In days past, a gardener’s resources consisted of friends and neighbors, and library gardening books. Talking with cooperative extension service office agents was another source of information, as was the state land grant university. The average gardener’s home library usually consisted of a few books and magazines. This has drastically changed over the past two decades, with a universe of information available in a few key strokes.
Computers, digital technology, the Internet and smartphones have changed the way we find and receive information, making cooperative extension service publications, research laboratories and libraries accessible anywhere. Searching any topic will result in a few hundred or even millions of possible information sources. It’s no longer a choice between the “Gardeners Almanac” or the “Joy of Gardening.”
In addition, your “neighborhood” increased exponentially with the computer and Internet allowing for worldwide communication. Chat rooms, blogs and more provide specific information that can help you be a better gardener. YouTube and other video sites have become great sources of information on how to accomplish specific gardening tasks. The short video format permits gardeners to visualize how and what needs to be done. I have used YouTube to refresh my knowledge on the mechanics of grafting and learn new techniques.
The Internet has made available the combined knowledge of everyone who wishes to post any information regardless of the value or correctness. So how do you determine or evaluate good content or information? A good first choice is your state land grant university and cooperative extension service. These sites normally have the university’s name or initials and “.edu” in their address, as in the University of Hawaii at Manoa’s College of Tropical Agriculture and Human Resources electronic publication website, ctahr.hawaii.edu/Site/Info.aspx.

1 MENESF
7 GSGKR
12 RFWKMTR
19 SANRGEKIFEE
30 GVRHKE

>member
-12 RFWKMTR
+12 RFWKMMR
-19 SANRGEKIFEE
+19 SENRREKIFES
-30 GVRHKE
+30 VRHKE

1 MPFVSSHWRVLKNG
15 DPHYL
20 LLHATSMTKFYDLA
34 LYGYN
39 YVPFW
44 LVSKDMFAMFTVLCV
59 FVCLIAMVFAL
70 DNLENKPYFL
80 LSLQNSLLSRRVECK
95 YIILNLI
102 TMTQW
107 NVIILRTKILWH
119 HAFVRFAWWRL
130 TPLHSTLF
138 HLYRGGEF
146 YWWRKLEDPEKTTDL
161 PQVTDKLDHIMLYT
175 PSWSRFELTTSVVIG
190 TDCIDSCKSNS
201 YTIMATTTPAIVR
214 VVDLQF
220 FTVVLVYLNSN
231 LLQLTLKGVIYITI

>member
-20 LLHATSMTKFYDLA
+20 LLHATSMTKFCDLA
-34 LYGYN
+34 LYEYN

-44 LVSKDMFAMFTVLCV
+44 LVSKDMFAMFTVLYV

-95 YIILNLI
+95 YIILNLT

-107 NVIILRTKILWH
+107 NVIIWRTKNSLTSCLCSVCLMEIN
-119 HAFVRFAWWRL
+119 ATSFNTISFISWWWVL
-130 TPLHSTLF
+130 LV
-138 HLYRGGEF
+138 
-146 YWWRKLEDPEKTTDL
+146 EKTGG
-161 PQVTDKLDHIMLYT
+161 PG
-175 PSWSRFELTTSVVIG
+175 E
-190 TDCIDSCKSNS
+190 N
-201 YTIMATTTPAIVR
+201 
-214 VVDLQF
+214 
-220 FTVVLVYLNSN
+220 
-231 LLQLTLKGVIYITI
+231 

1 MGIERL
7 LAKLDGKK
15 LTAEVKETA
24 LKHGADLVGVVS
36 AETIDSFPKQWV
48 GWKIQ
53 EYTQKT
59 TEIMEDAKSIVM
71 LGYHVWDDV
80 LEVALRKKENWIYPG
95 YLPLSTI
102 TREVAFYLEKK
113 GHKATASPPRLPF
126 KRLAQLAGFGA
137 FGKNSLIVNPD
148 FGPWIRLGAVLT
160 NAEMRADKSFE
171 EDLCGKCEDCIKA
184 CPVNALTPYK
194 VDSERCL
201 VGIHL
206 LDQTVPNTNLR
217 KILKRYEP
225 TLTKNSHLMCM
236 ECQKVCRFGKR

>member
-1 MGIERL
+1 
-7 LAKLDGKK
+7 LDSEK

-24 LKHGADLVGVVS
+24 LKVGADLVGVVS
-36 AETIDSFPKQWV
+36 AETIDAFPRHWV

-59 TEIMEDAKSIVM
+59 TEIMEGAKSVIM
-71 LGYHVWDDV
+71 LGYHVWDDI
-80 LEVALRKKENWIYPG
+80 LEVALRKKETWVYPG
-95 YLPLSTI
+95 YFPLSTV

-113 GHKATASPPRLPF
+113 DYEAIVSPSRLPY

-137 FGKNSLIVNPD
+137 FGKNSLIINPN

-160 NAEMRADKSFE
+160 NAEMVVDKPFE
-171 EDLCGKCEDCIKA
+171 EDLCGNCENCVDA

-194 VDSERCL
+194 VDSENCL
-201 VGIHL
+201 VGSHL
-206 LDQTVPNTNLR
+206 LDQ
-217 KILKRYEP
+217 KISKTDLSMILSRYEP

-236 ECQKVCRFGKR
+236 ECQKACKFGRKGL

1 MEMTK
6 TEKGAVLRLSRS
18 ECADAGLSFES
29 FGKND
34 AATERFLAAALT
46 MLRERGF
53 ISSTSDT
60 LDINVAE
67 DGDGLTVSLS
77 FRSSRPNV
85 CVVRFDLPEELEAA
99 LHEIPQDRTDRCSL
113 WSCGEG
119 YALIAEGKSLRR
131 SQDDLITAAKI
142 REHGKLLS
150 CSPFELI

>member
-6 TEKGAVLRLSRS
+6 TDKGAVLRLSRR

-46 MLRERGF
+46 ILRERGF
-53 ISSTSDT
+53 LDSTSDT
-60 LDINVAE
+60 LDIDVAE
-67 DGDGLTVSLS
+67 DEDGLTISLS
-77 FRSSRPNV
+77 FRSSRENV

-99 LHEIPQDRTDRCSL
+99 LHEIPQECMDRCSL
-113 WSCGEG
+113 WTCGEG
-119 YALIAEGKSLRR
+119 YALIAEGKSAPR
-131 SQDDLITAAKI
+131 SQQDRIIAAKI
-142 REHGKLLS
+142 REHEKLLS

Here are a few examples of digital technology from the UH-CTAHR that is helping to reshape the way we receive current and informative information in the digital age.
Root ginger is a major crop for Hawaii and lots of information has been published on the subject. A new website offers instruction on growing edible ginger at ctahr.hawaii.edu/dnn/gingerwilt/Home.aspx. This website includes an overview of the planting process of edible ginger through the harvesting of the ginger crop. It is illustrated with colorful photographs, slide shows and embedded videos. Also included is research results from UH-Manoa, including the most effective disease management practices available.
Another great website from the UH-Manoa is that of Extension Forester J.B. Friday. His site can be found at ctahr.hawaii.edu/forestry and offers great information on trees commonly found in the landscape. Friday has incorporated video on various forestry topics such as collecting, cleaning and storing seeds and how to plant koa. He also has a picture share file on Flickr where images of unknown plants can be posted for someone in the “community” to identify.
A great site to learn about plant pathogens is maintained by Scot Nelson and found at hawaiiplantdisease.net. The website covers a wide range of diseases found here. Pick a crop and it lists all known diseases for that crop. Select a specific disease and it provides more information and images. Nelson has also developed an app for smartphones called “The Plant Doctor,” which helps the user find out what ails their plant.
With today’s digital technology, it’s like having your own set of gardening professionals at your side to guide your gardening needs.
For more information on this and other gardening topics, visit the CTAHR electronic publication website at ctahr.hawaii.edu/Site/Info.aspx or any Cooperative Extension Service offices.
Nagata can be reached at email@example.com.